Saturday, May 02, 2009

The end of the line: expectations collide with reality

And so I’ve come to the end of the line…the end of my 30 year career as an occupational therapist. I’ve been put on long term disability and terminated from my job. After 30 years of lifting kids at work and at home, the pain from my degenerative disc disease and spinal stenosis is unbearable, and the doctors say I shouldn’t be putting any more stress on my spine. Barring some medical miracle, I doubt that I’ll ever be able to return to this kind of work.

I have to say that, at the end of the line, my expectations had a head-on collision with reality. This certainly wasn’t the way I saw my career ending. It’s not that I ever imagined myself as a supervisor or department head. That’s just not my cup of tea. I hate telling other people what to do…I’d rather do it myself. I am the first to admit that I lack the organizational skills to manage or supervise, and that I have an aversion to paperwork that borders on a phobia. What I always loved about my job was working directly with the kids and seeing the progress they made.

But what I did expect was that all those years of experience would count for something in the eyes of my bosses and colleagues. I was wrong. I didn’t see Gen X and Gen Y coming. I guess I had always assumed that I would be supervised by people who were my seniors or at least my contemporaries, people who had respect for the knowledge and experience I had gained over 30 years. But, no, Gen Y disdains experience, you see. In their eyes, it only makes you out of touch and outdated: a dinosaur. In their opinion, it is irrelevant that I was practicing OT before they were born. So what if I had treated kids with disorders that they had never even heard of? So what if I had personally raised 10 kids with disabilities? (They felt quite qualified to give patients’ parents directions on managing behavior, even though they didn’t have even one normal child of their own.) I must have appeared to have no ambition and did not constantly promote myself, and to them those are signs of inferiority.

And, so, in the final 5 years of my career, when I felt that I had earned a measure of respect, I came up empty handed. When I signed on with the company, I was offered a respectable hourly compensation, based on my extensive experience. It was downhill from there. I first realized which way the wind was blowing when I attended my first Christmas party, when they announced the winners of Therapist of the Year. I’m embarrassed to admit it now, but I actually thought I had a chance that first year. But as I saw all of the 20- and 30-somethings step up to receive their awards, I realized that my time had passed. In meeting after meeting, I heard therapists praised for the astronomical numbers of visits they made each week, and realized that, given my declining endurance and energy, I could never compete. While the parents of my patients were often complimentary of my work, as their children made impressive progress, those positive words were never repeated by the bosses.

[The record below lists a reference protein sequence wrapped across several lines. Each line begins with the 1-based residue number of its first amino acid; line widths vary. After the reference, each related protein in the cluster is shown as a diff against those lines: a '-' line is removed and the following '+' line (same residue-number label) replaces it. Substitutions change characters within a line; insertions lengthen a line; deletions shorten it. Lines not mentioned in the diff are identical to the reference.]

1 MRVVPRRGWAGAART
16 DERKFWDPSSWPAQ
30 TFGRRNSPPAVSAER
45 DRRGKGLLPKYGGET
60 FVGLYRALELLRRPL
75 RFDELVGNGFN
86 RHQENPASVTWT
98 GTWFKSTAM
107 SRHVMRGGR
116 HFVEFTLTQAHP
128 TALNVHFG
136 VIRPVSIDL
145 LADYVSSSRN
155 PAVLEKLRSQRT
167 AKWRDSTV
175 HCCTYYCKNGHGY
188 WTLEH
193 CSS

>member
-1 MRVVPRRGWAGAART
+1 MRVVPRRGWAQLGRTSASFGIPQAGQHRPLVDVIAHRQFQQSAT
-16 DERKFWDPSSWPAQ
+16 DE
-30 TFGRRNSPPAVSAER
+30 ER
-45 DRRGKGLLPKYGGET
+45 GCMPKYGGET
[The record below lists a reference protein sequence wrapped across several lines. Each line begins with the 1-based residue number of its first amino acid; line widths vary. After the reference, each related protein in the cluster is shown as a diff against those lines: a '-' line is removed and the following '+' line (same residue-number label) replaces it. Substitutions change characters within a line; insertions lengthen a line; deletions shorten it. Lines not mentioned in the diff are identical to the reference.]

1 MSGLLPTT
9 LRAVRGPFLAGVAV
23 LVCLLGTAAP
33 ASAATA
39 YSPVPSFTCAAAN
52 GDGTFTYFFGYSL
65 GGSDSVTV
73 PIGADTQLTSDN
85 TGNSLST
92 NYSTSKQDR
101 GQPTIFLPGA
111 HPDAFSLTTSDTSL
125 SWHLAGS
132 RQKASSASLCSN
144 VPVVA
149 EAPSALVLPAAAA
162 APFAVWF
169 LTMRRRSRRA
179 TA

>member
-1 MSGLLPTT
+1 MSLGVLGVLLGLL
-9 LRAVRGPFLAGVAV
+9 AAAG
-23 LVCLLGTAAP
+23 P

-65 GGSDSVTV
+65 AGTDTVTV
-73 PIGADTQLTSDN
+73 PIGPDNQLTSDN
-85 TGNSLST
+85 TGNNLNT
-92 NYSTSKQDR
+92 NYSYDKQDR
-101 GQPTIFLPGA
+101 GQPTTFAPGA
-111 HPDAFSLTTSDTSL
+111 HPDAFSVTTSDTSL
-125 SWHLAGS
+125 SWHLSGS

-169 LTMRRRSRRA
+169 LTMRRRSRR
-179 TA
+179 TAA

And then the downward spiral began in earnest. Those of us who had been offered a higher rate due to our years of experience saw our pay cut by 11%. This was a tremendous blow to me, as it signified a lack of respect for my accomplishments. With the onset of my son’s schizophrenia and then my dad’s death, I struggled with profound depression, but tried to keep plugging away. I was floundering financially because I was never given an adequate number of patients, and then I found out another therapist (one of the self-promoters) who worked in the same area was making 50 visits a week, compared to my 12 or 14. Last June I was given a mediocre job performance evaluation, and I was devastated, as I felt it was an evaluation that would have been given to someone right out of school. I have no doubt that the stress of that evaluation contributed to my heart attack the next month. I got an inkling that my decision to discharge a patient was being second-guessed between another therapist and the manager behind my back. I was quite disappointed that the milestone of my 30 year anniversary of practicing OT passed without mention. And then, the coup de grace: I recommended discharging a patient and his mother called the office to question that decision. Did the case manager and district manager express confidence in my professional opinion? Did they stand up for me and tell the mother that I had more experience than any therapist on staff? Nope…they arranged for another therapist to provide a second opinion, as if I were a rookie therapist.

And so my life’s work comes to an unceremonious end. No retirement party, no testimonials, no gold watch, no nothing. Just an envelope of COBRA forms in the mail and a last trip to the office to turn in my electronic equipment. The words of T.S. Eliot keep going through my head:

This is the way the world ends
This is the way the world ends
This is the way the world ends
Not with a bang but a whimper.

But wait, I do have a testimonial. A few years ago I ran into a former student of mine, a young man with cerebral palsy. He was in first grade when I started working with him my second year of practicing OT, so he was in his mid-30s when I ran into him. When I told him who I was and that I was his OT in elementary school, he grinned and said, "I remember you. You taught me how to write and how to dress myself. You wanted me to be independent. My mother wanted me to be dependent, but you wanted me to be independent!" And that was better than any Therapist of the Year award.

1 comments:

Joy said...

How fitting and timely to run into your former patient. And how wonderful that he remembered you and how you enabled him to be independent.